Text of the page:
Climate Change and Public Lands
by Allen H. Olson
Climate change is not only real, it is affecting us now. Efforts to curb CO2 and methane emissions to date may have slowed the rate of change but have been unable to reverse it, and temperatures continue to rise. On April 29th, hundreds of thousands of people marched in Washington, DC and in other cities to protest the Trump administration’s actions to dismantle US climate change programs. Whether the administration listened is doubtful, and things are likely to get worse before they get better.
The effects of global warming are all around us – major reductions in the arctic and antarctic ice sheets, significant rises in sea level, catastrophic weather events including both drought and floods, an ever longer fire season, famine in Africa, and extinction of species. In New Mexico, warmer temperatures have accelerated the rate at which bark beetles kill off trees and forests, and already tenuous water supplies are threatened by reduced snow packs and by a newly described phenomenon called “flash drought.”
Climate change is not just a matter of aesthetics. Climate change causes economic harm and reduces the well being of people. Efforts to slow climate change must continue, but now we must also face the challenge of survival in a harsher environment. Resilience will be key to future prosperity.
In New Mexico and many other states, public lands can help provide resilience. The loss of public lands will have the opposite effect.
Public lands are currently leased for mineral extraction and for grazing of livestock. They are also a major source of recreation for hikers, horseback riders, hunters, fishermen, skiers, and tourists who come to see their spectacular vistas. Without the dollars expended by recreational users, New Mexico would be a much poorer place.
However, the most important benefits provided by public lands are none of the above. The most important benefits are the moderating effects large tracts of undeveloped land have on climate and on water resources. Open land absorbs and dissipates heat, and its vegetation sequesters carbon from the air. Open land is a carbon sink, which offsets carbon emissions. Developed areas, on the other hand, are net producers of CO2 and concentrate heat in pavement and buildings.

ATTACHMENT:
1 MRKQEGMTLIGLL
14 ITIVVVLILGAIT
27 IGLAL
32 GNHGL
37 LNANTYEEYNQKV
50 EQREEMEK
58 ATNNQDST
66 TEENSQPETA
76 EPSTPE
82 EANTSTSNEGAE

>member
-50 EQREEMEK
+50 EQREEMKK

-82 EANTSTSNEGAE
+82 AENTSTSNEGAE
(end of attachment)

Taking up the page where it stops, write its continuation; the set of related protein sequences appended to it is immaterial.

Public lands collect snow and rain water and slow its discharge into rivers and streams providing a more consistent, useful flow for homes, industry and agriculture and helping to prevent destructive flash flooding. Public land also acts as a buffer to private development, pushing that development into existing built up areas and reducing inefficient, carbon producing urban sprawl.
The resiliency provided by public lands must be maximized by careful management. Mineral exaction must be stringently regulated, and the extraction of fossil fuels banned altogether. It makes no sense to use public land to increase the carbon emissions that threaten to destroy us. Livestock grazing must also be regulated. Overgrazing both reduces vegetation necessary for carbon sequestration and causes erosion and flooding that waste soil and water resources. Some areas should not be grazed at all.
Recreation on public lands should be encouraged to increase local revenue but also to generate support for protecting public lands. This means spending adequate sums to keep trails open and to build facilities that allow people better access to public lands with the caveat that wilderness areas should remain remote.
The resiliency provided by public lands can only occur if they remain public. No private concern, no matter how benevolent, can be trusted to put all the public benefits of public lands ahead of its own profit interests. Any attempts by the Trump administration to transfer public lands to private interests, or to allow individuals and companies to lease public lands at low rents and with little regulation, must be steadfastly opposed. People should also urge their representatives to secure adequate funding for federal and state land management agencies. Nothing less than our future is at stake.
Allen H. Olson
Institute of Agricultural Law & Climate Change
PO Box 14
Cerrillos, NM 87010